Generally, a plant-based diet is considered healthier when compared to a meat-based diet in curbing diabetes. It is important to note, however, that diabetes risk varies with the types of meat – as discovered by scientists in a recent study.

Researchers at Duke-NUS Medical School in Singapore found that people with a higher intake of red meat were 23% more likely to get diabetes, as compared with those who eat less of it.

Significant increase in diabetes risk discovered

The Singapore Chinese Health study investigated 63,257 adults aged 45 to 74 years recruited and tracked between 1993 and 2010. Participants were interviewed twice about their diet using a questionnaire that covered 165 food items, including 33 that had meat.

A positive association was found between those who consumed higher levels of certain types of meat and diabetes. Specifically, compared to those in the lowest quartile intake, those in the highest quartile intake of red meat and poultry had a 23% and 15% increase in risk of diabetes, respectively.

The risk of diabetes was not associated with a higher intake of fish or shellfish. Although, when these foods substituted red meat or poultry, the diabetes risk diminished.

To breakdown the underlying mechanism for the role of red meat and poultry in the development of diabetes, the research also explored the dietary heme-iron content and its association with diabetes. From this, they uncovered a dose-dependent positive association.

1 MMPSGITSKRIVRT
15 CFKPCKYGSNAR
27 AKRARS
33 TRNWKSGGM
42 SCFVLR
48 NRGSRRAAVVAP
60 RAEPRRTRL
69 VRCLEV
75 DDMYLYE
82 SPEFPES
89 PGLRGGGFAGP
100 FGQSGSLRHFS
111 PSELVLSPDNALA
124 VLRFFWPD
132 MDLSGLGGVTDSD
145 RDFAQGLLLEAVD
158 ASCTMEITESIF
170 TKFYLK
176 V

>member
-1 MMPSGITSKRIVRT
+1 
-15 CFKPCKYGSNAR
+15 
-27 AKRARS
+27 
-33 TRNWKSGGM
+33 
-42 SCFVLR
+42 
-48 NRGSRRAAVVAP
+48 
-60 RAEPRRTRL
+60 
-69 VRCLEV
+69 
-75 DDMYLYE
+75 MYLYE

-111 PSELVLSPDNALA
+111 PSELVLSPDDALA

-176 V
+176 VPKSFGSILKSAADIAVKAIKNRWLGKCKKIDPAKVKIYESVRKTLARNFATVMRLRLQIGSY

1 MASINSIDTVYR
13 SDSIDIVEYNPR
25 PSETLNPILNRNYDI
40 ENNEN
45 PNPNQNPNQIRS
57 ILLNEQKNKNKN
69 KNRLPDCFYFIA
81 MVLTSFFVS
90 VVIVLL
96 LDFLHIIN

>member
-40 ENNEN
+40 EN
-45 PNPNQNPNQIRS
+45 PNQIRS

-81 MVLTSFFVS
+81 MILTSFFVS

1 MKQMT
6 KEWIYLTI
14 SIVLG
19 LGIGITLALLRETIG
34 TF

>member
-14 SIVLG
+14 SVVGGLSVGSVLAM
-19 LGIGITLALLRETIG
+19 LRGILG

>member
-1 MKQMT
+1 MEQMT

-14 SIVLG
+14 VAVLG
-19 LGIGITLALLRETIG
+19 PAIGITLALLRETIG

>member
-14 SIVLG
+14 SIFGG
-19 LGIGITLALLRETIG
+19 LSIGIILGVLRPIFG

Even after adjusting for heme-iron content in the diet, the red meat and diabetes association was still present – suggesting an active role of other chemicals present in red meat attributing to the risk of diabetes. On the other hand, the link between poultry intake and diabetes risk became null – signifying that this risk was due to poultry’s heme-iron content.

HPB: Consume red meat in moderation

While findings of this research are consistent with other Western studies, this study additionally discovered the diabetes risk of red meat being associated with other possible chemicals, besides its heme-iron content. It also suggested that chicken parts, such as breast meat, with lower heme-iron contents could be healthier. Lastly, the study also exhibited the benefit of replacing red meat or poultry with fish/shellfish.

Professor Koh Woon Puay, Professor of Clinical Sciences at the school and senior author of the study said, “We don't need to remove meat from the diet entirely. Singaporeans just need to reduce the daily intake, especially for red meat, and choose chicken breast and fish/shellfish, or plant-based protein food and dairy products, to reduce the risk of diabetes.”

“At the end of the day, we want to provide the public with information to make evidence-based choices in picking the healthier food to reduce disease risk,” emphasised Prof Koh.

Dr Annie Ling, Director of Policy, Research and Surveillance Division, Health Promotion Board (HPB), further stressed on the relevance of this research, as it is based on local population and consumption patterns. “The findings affirm HPB's recommendation to consume red meat in moderation, and that a healthy and balanced diet should contain sufficient and varied protein sources, including healthier alternatives to red meat such as fish, tofu and legumes,” she echoed. MIMS

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